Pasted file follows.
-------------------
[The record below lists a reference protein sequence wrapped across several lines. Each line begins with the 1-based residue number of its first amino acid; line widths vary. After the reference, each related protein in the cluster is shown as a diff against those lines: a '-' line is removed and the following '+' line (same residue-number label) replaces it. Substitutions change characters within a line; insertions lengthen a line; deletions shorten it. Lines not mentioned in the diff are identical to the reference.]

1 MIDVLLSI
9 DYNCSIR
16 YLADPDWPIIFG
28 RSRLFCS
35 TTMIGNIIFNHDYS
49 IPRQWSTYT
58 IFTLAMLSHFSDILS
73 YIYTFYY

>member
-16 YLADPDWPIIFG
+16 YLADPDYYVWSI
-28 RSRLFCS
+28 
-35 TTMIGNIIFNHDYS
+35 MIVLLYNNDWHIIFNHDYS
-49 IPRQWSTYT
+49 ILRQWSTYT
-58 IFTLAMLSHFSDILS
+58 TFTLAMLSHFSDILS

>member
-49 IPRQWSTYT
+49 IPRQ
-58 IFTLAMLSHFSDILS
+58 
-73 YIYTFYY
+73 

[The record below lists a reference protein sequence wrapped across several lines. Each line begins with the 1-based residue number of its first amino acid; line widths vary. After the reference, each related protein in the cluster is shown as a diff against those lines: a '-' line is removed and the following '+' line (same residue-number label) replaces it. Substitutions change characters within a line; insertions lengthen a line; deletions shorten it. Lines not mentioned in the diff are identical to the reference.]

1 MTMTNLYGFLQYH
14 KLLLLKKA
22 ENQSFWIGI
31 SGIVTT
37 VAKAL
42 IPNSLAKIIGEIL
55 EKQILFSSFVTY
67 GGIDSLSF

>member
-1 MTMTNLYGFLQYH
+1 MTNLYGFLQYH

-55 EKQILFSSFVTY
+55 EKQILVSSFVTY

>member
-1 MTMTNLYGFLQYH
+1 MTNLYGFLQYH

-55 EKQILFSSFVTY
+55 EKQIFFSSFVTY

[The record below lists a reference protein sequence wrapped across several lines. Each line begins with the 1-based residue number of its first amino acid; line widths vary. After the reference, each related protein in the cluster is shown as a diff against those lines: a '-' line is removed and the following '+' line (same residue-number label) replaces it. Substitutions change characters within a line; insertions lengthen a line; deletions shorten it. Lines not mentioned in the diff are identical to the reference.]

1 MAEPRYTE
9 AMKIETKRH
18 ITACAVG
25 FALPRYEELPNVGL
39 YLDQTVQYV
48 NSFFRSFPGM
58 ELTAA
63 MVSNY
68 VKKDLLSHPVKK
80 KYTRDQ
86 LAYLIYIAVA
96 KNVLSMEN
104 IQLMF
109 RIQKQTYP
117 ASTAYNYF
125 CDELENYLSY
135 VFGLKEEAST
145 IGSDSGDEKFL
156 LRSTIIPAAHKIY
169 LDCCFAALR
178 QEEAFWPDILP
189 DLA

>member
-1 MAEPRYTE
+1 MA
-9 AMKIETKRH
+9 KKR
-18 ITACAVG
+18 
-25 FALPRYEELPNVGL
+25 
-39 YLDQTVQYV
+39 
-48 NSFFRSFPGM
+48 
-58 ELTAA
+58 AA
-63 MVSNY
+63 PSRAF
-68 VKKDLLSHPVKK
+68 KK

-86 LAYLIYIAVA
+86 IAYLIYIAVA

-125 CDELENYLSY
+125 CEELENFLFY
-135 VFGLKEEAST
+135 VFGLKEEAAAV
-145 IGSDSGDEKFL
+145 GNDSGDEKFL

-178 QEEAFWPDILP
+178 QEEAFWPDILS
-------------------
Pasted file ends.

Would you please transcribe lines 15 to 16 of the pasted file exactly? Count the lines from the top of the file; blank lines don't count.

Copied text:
-35 TTMIGNIIFNHDYS
+35 MIVLLYNNDWHIIFNHDYS